Oxidants may serve as cellular messengers. Changes in oxidoreductive or redox status in the cell regulate several signal transduction pathways. Redox-sensitive changes in signal transduction processes translate to functional changes at the cellular, tissue, as well as organ levels.

Redox changes in biological cells, tissues, and organs are often transient. For years, investigators have been challenged by the lack of reliable techniques to assess such changes in intact biological samples. Only recently have novel cell biology and genetic techniques to visualize and document redox changes in intact cells become available. Unlike biochemical methods that rely on the study of biological extracts, these cell biology- and genetics-related techniques arrest transient redox changes in the intact cell, tissues, and even organs. Technologies dependent on laser illumination, advanced spectroscopy, DNA microarray, and related approaches allow visualization of redox changes in the intact biological sample. Such approaches, including but not limited to redox imaging of intact organs, gene therapy, gene screening, flow cytometry, and advanced microscopy, represent the "cutting-edge" technology currently available to only select laboratories.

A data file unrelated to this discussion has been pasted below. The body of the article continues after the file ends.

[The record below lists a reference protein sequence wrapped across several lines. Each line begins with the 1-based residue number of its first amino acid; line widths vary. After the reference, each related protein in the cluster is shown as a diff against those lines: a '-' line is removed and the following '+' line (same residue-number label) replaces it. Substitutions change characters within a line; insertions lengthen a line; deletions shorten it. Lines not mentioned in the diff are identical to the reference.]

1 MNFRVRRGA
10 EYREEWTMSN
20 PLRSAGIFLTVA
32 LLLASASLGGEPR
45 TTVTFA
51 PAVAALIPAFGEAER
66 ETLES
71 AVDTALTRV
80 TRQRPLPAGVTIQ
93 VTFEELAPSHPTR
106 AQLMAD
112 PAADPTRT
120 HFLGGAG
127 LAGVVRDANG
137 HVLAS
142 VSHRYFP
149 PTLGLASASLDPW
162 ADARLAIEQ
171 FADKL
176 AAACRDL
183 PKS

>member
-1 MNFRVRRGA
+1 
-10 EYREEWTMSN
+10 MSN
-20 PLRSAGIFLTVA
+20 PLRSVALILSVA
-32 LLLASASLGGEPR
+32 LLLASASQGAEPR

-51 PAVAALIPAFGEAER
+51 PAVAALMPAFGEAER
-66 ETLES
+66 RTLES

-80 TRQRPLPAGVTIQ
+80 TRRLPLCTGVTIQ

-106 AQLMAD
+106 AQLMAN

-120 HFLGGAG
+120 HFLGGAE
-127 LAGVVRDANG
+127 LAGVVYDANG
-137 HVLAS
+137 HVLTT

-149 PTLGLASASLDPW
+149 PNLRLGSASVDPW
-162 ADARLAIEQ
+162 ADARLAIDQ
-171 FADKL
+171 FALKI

Our objective was to compile detailed protocols describing and critiquing essential methods in the field of redox cell biology and genetics. Redox Cell Biology and Genetics, Parts A and B, Volumes 352 and 353 of Methods in Enzymology, feature a diverse collection of novel cell biology and genetic protocols authored by highly recognized leaders in the field. Part A covers cellular responses and tissues and organs; Part B covers structure and functions of proteins and nucleic acids and genes.

The excellent editorial assistance of Dr. Savita Khanna and the outstanding contributions of the authors are gratefully acknowledged. We hope that this volume will contribute to the further development of this important field of biomedical research.

Chandan K. Sen Lester Packer

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